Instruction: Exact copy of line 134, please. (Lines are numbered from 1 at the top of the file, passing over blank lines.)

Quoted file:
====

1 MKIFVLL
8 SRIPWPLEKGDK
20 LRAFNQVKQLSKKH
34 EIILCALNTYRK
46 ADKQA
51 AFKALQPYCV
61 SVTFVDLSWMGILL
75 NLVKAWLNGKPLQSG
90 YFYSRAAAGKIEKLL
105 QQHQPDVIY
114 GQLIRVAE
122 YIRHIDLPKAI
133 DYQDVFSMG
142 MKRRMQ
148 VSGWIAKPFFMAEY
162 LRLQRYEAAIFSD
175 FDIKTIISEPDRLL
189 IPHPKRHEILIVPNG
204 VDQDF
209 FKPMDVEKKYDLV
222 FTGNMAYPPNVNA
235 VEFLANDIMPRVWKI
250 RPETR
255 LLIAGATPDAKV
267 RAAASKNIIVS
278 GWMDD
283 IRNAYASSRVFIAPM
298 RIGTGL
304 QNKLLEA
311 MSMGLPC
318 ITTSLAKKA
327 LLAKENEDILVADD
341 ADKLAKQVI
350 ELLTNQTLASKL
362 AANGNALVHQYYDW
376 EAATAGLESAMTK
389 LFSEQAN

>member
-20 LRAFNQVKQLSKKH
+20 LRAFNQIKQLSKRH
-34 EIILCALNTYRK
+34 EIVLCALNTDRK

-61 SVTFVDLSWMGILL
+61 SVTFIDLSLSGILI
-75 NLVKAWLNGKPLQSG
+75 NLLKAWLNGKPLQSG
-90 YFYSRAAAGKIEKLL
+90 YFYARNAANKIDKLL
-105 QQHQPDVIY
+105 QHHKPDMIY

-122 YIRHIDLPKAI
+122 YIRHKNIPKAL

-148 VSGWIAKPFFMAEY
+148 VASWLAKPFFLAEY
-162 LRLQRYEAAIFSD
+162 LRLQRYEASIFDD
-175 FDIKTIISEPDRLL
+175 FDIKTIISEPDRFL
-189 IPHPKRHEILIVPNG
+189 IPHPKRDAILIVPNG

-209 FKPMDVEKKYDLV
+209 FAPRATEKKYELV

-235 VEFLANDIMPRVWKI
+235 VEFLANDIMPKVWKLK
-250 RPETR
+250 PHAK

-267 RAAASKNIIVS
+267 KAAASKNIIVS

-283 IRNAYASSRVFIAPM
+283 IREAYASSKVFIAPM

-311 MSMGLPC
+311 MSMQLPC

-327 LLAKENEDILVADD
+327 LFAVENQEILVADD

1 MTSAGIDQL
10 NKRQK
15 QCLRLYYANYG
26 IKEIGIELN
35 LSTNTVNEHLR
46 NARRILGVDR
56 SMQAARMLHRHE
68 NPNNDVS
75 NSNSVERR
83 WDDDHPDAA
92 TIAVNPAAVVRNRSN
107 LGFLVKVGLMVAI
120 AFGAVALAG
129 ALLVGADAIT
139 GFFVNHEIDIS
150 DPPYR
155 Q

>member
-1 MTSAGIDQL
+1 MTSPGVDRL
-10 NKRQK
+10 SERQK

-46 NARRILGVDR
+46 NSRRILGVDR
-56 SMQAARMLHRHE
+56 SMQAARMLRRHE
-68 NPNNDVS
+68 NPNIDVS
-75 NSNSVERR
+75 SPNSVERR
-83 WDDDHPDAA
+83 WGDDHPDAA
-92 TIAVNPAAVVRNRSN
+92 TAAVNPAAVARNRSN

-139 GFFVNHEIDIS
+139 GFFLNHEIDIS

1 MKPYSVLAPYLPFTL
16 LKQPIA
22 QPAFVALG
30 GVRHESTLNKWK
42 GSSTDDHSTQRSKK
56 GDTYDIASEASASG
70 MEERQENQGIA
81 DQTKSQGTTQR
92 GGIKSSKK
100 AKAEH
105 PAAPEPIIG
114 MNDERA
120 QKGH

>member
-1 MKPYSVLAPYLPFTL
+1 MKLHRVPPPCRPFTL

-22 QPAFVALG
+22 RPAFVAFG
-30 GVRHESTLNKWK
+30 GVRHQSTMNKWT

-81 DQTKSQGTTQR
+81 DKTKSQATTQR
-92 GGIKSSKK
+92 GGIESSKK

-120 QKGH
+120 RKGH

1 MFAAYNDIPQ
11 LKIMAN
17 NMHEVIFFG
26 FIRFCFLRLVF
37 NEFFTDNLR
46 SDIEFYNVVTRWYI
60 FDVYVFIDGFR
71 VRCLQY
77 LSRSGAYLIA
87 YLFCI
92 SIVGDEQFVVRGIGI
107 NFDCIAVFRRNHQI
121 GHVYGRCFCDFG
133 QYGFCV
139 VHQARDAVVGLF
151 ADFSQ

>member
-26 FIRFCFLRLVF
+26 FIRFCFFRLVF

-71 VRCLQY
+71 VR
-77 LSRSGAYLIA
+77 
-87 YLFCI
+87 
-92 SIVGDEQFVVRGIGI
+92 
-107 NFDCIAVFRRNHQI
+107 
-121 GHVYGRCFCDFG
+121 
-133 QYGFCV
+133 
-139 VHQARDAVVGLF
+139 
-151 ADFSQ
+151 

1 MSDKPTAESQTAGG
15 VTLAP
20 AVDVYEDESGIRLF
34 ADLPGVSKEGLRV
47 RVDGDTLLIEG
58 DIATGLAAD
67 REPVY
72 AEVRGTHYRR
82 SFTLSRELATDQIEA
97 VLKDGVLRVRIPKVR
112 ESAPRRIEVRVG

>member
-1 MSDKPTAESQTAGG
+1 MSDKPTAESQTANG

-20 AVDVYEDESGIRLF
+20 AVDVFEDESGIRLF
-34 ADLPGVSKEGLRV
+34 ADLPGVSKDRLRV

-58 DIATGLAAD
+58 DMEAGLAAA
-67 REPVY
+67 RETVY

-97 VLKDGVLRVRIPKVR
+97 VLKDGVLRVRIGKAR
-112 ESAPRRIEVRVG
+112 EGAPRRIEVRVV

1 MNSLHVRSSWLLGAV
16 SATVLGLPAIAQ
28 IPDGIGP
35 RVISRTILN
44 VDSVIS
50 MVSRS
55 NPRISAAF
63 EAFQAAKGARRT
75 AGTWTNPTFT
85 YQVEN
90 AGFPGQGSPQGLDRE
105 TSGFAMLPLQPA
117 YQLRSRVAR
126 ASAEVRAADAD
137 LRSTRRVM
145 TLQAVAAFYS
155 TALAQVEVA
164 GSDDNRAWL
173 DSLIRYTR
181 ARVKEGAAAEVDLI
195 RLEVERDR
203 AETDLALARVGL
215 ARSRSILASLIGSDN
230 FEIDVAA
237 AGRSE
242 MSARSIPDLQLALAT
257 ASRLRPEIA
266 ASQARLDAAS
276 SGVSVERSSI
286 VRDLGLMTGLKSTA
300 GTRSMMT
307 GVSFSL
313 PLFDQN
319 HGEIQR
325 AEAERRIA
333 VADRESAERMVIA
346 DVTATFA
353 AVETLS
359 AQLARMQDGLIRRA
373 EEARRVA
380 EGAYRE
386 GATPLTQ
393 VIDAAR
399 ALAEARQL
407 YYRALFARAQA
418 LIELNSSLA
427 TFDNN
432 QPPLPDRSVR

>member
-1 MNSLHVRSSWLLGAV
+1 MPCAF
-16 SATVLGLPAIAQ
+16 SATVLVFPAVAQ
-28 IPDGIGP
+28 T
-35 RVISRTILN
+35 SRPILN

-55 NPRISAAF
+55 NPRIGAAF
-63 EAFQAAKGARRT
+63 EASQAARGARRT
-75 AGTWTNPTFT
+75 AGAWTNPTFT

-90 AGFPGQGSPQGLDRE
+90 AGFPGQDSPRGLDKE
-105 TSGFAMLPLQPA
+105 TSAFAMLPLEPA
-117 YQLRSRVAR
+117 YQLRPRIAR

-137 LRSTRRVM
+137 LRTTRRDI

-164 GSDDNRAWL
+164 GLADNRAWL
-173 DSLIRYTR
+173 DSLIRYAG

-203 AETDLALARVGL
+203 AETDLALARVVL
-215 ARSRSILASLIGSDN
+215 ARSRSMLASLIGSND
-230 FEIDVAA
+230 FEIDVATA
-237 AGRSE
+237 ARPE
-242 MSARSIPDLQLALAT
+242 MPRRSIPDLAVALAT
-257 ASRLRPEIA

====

+92 GGIESSKK